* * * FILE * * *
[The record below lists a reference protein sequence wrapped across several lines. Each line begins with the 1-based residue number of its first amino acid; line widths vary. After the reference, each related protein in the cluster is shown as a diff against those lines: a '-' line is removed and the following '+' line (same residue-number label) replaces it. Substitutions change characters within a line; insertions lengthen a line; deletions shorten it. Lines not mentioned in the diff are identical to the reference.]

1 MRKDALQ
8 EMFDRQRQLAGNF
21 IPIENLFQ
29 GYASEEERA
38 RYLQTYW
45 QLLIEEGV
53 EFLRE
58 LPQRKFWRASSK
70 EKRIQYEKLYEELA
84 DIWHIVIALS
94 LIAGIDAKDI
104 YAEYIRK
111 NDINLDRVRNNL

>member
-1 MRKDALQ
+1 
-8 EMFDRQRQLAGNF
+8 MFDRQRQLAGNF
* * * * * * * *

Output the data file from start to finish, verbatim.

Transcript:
[The record below lists a reference protein sequence wrapped across several lines. Each line begins with the 1-based residue number of its first amino acid; line widths vary. After the reference, each related protein in the cluster is shown as a diff against those lines: a '-' line is removed and the following '+' line (same residue-number label) replaces it. Substitutions change characters within a line; insertions lengthen a line; deletions shorten it. Lines not mentioned in the diff are identical to the reference.]

1 MRKDALQ
8 EMFDRQRQLAGNF
21 IPIENLFQ
29 GYASEEERA
38 RYLQTYW
45 QLLIEEGV
53 EFLRE
58 LPQRKFWRASSK
70 EKRIQYEKLYEELA
84 DIWHIVIALS
94 LIAGIDAKDI
104 YAEYIRK
111 NDINLDRVRNNL

>member
-1 MRKDALQ
+1 
-8 EMFDRQRQLAGNF
+8 MFDRQRQLAGNF